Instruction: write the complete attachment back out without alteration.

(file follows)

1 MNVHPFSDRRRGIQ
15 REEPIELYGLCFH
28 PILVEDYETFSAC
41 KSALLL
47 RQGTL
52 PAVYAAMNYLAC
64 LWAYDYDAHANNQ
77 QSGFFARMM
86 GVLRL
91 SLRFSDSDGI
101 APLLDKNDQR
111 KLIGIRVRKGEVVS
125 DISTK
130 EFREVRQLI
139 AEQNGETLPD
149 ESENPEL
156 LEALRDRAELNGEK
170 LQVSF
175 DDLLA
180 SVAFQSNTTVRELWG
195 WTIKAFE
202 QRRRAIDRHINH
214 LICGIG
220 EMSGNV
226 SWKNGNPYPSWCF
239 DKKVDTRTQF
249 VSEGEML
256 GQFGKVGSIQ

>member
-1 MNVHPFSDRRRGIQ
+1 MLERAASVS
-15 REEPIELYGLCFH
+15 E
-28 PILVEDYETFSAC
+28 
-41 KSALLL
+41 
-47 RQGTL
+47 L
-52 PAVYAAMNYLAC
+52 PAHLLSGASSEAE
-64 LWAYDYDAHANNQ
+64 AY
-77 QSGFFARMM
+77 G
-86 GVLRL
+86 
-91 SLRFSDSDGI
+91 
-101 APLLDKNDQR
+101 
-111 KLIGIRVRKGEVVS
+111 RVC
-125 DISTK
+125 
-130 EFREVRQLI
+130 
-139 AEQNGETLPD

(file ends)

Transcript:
1 MNVHPFSDRRRGIQ
15 REEPIELYGLCFH
28 PILVEDYETFSAC
41 KSALLL
47 RQGTL
52 PAVYAAMNYLAC
64 LWAYDYDAHANNQ
77 QSGFFARMM
86 GVLRL
91 SLRFSDSDGI
101 APLLDKNDQR
111 KLIGIRVRKGEVVS
125 DISTK
130 EFREVRQLI
139 AEQNGETLPD
149 ESENPEL
156 LEALRDRAELNGEK
170 LQVSF
175 DDLLA
180 SVAFQSNTTVRELWG
195 WTIKAFE
202 QRRRAIDRHINH
214 LICGIG
220 EMSGNV
226 SWKNGNPYPSWCF
239 DKKVDTRTQF
249 VSEGEML
256 GQFGKVGSIQ

>member
-1 MNVHPFSDRRRGIQ
+1 MLERAASVS
-15 REEPIELYGLCFH
+15 E
-28 PILVEDYETFSAC
+28 
-41 KSALLL
+41 
-47 RQGTL
+47 L
-52 PAVYAAMNYLAC
+52 PAHLLSGASSEAE
-64 LWAYDYDAHANNQ
+64 AY
-77 QSGFFARMM
+77 G
-86 GVLRL
+86 
-91 SLRFSDSDGI
+91 
-101 APLLDKNDQR
+101 
-111 KLIGIRVRKGEVVS
+111 RVC
-125 DISTK
+125 
-130 EFREVRQLI
+130 
-139 AEQNGETLPD